Florida Man Killed Pet By Bird

Leave it to Florida to have a man killed by a direct descendant of the Velociraptor that also happened to be his pet. Alachua County Fire Rescue Department reported to the Gainesville Sun that victim whose name is being withheld at this time was breeding the birds. Initial investigation results conclude that the victim fell somewhere in the vicinity of the bird which led to the attack. It’s unclear if the victim was running or being chased at the time that he fell.

The assailant bird is a member of the Cassorwary bird species similar to the Emu and grows to be an average 6 feet in height and can weigh up to 130 pounds. The flightless bird is a native of Australia and New Guinea. Authorities are not releasing any information on how he obtained the animal or if the operation he was running was legal.

I’m not sure if the victim had neighbors but I’m sure they would have wanted to know that world’s most dangerous bird, according to the San Diego Zoo website, was living next them. I know I would hate to come across a loose bird with a 4 inch claw on each foot while walking my dog. Or even if one of my children came across while playing outside.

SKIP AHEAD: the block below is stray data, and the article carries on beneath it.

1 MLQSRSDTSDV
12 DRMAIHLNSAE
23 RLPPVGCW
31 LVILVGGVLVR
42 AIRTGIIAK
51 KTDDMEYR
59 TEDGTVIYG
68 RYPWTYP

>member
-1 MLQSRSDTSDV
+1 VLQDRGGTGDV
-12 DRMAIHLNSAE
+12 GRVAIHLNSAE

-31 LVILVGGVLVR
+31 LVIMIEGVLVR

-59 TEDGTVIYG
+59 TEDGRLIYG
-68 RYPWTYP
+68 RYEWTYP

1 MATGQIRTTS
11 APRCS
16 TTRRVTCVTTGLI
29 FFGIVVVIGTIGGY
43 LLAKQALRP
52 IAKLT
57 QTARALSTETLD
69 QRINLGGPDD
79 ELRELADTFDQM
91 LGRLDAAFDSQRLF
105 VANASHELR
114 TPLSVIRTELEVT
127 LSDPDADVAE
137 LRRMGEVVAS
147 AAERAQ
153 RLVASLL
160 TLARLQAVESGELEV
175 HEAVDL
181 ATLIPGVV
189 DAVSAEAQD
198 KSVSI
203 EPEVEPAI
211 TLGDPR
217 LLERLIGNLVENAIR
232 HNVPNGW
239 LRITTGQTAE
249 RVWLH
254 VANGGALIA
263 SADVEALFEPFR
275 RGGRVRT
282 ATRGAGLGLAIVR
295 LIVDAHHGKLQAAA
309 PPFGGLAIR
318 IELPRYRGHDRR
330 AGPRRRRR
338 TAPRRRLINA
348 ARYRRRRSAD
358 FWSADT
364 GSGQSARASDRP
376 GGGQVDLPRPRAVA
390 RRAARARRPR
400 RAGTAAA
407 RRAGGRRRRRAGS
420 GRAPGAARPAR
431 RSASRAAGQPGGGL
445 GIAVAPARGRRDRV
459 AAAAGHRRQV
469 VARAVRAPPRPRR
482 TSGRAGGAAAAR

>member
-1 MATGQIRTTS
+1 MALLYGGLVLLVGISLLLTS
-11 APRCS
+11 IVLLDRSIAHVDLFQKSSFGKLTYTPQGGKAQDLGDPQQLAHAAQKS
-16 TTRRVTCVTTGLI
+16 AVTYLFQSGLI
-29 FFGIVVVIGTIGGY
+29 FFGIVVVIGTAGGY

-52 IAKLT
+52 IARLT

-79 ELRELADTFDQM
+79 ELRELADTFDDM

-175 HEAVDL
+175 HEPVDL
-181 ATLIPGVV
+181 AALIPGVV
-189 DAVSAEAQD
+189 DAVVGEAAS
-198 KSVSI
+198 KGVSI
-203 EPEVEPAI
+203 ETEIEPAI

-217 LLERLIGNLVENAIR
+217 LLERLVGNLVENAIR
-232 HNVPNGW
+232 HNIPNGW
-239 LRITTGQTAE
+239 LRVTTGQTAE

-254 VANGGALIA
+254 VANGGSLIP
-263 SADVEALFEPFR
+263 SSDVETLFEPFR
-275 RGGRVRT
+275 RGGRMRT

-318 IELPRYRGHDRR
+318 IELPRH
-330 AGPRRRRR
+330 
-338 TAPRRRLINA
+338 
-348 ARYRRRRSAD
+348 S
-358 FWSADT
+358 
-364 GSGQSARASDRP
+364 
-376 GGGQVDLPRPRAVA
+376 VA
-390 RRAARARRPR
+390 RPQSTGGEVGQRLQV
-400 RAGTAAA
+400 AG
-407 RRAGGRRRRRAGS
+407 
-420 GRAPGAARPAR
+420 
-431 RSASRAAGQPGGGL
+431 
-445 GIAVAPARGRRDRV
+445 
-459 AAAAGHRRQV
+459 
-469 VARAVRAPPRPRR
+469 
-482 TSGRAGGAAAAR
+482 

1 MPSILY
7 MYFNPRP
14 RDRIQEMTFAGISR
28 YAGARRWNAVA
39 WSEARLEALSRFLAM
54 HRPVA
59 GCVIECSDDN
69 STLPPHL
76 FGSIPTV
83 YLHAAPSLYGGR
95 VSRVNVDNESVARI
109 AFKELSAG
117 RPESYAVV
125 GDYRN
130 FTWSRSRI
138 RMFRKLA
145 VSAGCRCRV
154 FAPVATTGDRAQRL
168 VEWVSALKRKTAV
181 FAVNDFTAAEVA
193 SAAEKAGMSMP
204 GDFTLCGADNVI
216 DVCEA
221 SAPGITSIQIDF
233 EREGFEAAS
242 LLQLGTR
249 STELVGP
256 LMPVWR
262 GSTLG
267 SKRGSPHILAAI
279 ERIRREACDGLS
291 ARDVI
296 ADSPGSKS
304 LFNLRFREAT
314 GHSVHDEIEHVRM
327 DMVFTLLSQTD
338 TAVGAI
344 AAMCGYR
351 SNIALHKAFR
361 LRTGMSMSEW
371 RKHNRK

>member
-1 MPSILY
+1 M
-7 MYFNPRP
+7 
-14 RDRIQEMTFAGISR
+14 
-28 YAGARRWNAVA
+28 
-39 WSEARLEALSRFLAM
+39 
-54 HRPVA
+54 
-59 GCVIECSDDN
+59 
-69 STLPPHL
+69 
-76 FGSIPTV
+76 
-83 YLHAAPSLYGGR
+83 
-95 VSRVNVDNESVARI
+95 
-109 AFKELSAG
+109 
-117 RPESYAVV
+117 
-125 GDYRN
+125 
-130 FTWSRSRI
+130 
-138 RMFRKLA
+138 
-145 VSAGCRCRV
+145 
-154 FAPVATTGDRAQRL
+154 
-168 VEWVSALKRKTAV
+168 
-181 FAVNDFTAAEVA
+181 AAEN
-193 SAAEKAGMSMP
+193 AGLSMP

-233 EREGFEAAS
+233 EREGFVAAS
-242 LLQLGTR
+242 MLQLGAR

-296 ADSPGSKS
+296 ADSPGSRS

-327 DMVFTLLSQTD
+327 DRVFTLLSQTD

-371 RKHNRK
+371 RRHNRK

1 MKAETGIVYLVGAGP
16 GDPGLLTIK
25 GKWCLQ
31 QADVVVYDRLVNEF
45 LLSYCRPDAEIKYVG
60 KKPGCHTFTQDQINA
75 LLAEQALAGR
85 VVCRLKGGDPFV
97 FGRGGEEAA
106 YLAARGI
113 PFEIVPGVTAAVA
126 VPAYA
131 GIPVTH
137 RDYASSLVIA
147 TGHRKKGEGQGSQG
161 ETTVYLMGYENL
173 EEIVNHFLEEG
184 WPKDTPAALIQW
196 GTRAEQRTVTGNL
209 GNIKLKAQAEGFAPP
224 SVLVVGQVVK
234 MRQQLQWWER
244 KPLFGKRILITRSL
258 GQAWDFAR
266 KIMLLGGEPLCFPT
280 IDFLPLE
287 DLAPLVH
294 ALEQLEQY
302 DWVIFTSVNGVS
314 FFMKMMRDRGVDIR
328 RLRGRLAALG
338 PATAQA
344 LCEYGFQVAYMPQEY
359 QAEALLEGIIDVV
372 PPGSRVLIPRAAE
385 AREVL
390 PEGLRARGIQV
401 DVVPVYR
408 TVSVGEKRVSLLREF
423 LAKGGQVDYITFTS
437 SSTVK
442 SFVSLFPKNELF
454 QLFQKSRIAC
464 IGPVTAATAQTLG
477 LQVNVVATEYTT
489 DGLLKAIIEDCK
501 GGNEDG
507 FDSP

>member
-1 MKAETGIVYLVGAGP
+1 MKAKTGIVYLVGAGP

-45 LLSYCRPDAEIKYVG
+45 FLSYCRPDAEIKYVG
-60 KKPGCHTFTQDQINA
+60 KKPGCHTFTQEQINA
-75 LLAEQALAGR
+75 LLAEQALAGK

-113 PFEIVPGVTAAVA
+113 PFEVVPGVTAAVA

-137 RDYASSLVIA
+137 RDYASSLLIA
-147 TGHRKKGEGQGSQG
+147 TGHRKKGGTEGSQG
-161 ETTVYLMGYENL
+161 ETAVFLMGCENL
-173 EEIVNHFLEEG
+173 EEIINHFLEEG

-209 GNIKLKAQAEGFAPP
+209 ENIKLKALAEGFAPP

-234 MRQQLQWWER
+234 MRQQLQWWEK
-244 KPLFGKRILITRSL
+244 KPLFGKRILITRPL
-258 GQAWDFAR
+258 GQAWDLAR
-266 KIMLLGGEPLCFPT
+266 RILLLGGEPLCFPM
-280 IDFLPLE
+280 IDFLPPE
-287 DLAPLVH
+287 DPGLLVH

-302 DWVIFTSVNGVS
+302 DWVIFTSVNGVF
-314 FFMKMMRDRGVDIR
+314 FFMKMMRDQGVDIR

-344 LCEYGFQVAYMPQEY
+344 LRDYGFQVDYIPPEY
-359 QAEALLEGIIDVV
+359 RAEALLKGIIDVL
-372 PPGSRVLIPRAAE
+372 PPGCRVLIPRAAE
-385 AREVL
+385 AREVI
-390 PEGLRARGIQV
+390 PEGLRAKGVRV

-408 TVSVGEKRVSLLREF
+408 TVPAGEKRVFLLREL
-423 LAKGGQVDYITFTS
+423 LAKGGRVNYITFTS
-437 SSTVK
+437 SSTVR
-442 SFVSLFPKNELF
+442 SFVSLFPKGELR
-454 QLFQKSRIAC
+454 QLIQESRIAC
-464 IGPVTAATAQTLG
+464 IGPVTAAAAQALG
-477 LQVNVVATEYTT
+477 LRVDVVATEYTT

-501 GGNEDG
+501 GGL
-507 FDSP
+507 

The cassowary has the ability to “slice open any predator or potential threat with a single swift kick and can run up to 31 miles per hour” according to the information on the zoo website. The website also offers a real interesting insight to breeding the birds. History has recorded zoo hatchings of the bird to be rare and difficult to accomplish.

The website states, “In 1862 and 1863, the London Zoo reported single hatchings, but neither chick survived. It was not until April 1957 that the first successful rearing of a cassowary chick in managed care was reported—at the San Diego Zoo. The baby’s father had lived here for 31 years before the successful hatch! His offspring lived for 15 years. Only one other cassowary chick has been hatched here; sadly, it only survived one day.”

Which leaves the question of just where did the victim get eggs? And how was he more successful at hatching them than zoos around the world? At this time wildlife officials have not made it public what has happened to the bird or if more birds were captured at the scene.





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